Dallas Cowboys 2014 Draft Guide

Season Summary:

For the third straight year, Dallas finished 8-8 and missed the playoffs. The Cowboys battled through several injuries, especially on the defensive side on the ball. It remains to be seen if Monte Kiffin will return to coordinate a defense that was one of the worst in the NFL last season. The Cowboys are already $22 million over the cap, and will need to restructure contracts, get players to take pay cuts and release players. They will be able to get under the cap, but have several needs on the defensive side of the ball. As demonstrated when the injury bug struck, the team lacks depth across the board.


1. Defensive Tackle: Jason Hatcher was arguably the team’s most consistent player, but he is a free agent. Given Dallas’ cap issues, the team might not be able to afford to bring Hatcher back. Nick Hayden is the other starter. The ‘Boys need at least one DT, even if they re-sign Hatcher.

2. Safety: The Cowboys have lacked a playmaking safety since Darren Woodson retired. Finding one would greatly help the Cowboys defense. Barry Church is a serviceable starter, but isn’t a game-changer. J.J. Wilcox and Jeff Heath were inconsistent as rookies. Danny McCray is best on special teams, while Matt Johnson has been unable to stay healthy.

3. Defensive End: Anthony Spencer is a free agent and I’d be surprised if Dallas brought him back. George Selvie played well after being signed off the street, but an upgrade and depth are still needed. Getting Tyrone Crawford back and healthy will help, but he is still an unknown at this point.

4. Offensive guard: Ron Leary and Mackenzy Bernadeau are serviceable starters, but the team needs depth, if not improvement at both spots. Brian Waters will turn 37 and might retire.

5. Quarterback: Tony Romo is the starter for the foreseeable future, but he is 33 and coming off two back surgeries in the past two offseasons. Although he was having one of his best seasons before getting hurt, Dallas should spend a mid-round pick on a quarterback to groom for the future. Kyle Orton is a serviceable backup, but is not the QB of the future. A mid-round developmental pick would make sense.


Ha Ha Clinton-Dix, S, Alabama: I view Clinton-Dix as the best safety prospect in this draft, and he has one of the best names in this year’s draft. He does everything well: run support, pass coverage and even special teams. However, there is a solid chance that Clinton-Dix will be off the board before Dallas picks.

Calvin Pryor, S, Louisville: Pryor isn’t the player Clinton-Dix is, but in a poor draft for safeties, he is easily the second-best prospect. He needs work on his pass coverage, but should still be a high draft pick. I view him as an early second round talent, but don’t be surprised if he goes in the first round. I think he’ll be drafted between Dallas’ first and second round pick.

Ra’Shede Hageman, DT, Minnesota: Hageman is a freak athlete and a far better fit for the Cowboys current defense than a player like Louis Nix. Hageman is talented, but raw and has moments where he seems to lack effort. If anyone can maximize his talent, it is defensive line coach Ron Marinelli. Hageman might not be on the board when Dallas drafts.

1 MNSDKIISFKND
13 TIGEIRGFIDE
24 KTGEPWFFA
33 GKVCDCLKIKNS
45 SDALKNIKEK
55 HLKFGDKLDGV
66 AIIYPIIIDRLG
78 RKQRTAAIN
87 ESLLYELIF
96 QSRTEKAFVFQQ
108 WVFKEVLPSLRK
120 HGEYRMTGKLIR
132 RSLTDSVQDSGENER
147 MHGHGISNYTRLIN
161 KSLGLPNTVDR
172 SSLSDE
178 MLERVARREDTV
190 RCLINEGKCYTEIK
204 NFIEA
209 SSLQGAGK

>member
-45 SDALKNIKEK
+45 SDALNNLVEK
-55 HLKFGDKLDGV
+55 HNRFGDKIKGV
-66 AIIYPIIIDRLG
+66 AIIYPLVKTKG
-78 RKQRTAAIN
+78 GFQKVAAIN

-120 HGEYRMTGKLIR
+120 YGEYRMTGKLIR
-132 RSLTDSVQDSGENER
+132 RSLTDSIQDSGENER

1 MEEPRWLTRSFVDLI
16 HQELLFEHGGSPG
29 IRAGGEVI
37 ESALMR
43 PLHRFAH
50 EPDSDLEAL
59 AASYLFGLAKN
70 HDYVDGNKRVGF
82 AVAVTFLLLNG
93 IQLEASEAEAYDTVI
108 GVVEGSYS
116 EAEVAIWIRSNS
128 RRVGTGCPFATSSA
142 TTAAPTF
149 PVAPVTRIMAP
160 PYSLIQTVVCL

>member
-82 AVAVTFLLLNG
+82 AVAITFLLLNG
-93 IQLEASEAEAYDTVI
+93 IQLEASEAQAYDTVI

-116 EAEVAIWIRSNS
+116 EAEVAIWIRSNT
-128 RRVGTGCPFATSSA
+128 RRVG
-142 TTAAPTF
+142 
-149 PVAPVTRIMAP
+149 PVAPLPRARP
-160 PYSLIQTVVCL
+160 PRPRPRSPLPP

Will Sutton, DT, Arizona: Sutton is undersized for a defensive tackle and struggled at times this season. However, he has a great first step and would fit well in Dallas’ defense. The Cowboys might get lucky and have Sutton fall to them in the second round.

Kony Ealy, DE, Missouri: Ealy is another risk-reward type player. He has the physical tools, but is still raw. He should be a first round pick, and is the type of player who will rise as the Draft nears. If he blows up the Combine, like I think he will, he could be drafted before the Cowboys pick.

Aaron Lynch, DE, South Florida: Lynch transferred to South Florida from Notre Dame after his freshman year. He is talented, but struggled during his only year at South Florida. Dallas might be able to get him in round three or four if he slips.

Jimmy Garoppolo, QB, Eastern Illinois: Garoppolo isn’t a name many have heard, but he is talented. He has an incredibly fast release and reminds me a lot of Tony Romo. The more tape I watch of him, the more I like him. He still needs some work, but could go as early as the second round. His height and hand size will be key in determining how high he goes. If Dallas can find a way to get him in the third or fourth round, the Cowboys have to consider pulling the trigger.

Aaron Murray, QB, Georgia: Murray has several key deficiencies (arm strength, size and is coming off a knee injury), but he has the potential to be a starter. He won’t be an elite starter, and has one of the lower floors among the QBs in the draft, but could develop into a serviceable starter. If the Cowboys can get him in round 5 or so, they should consider it.

Gabe Jackson, OG, Mississppi State: Jackson is a one of the better guard prospects in the draft and a very good fit for Dallas’ zone blocking scheme. I think he goes in the second round, but if he manages to slip to the third round, Dallas might have to pull the trigger.

Kadeem Edwards, OG, Tennessee State: One of the more unheralded players participating in the Senior Bowl, Edwards should be a mid-to-late round developmental pick.

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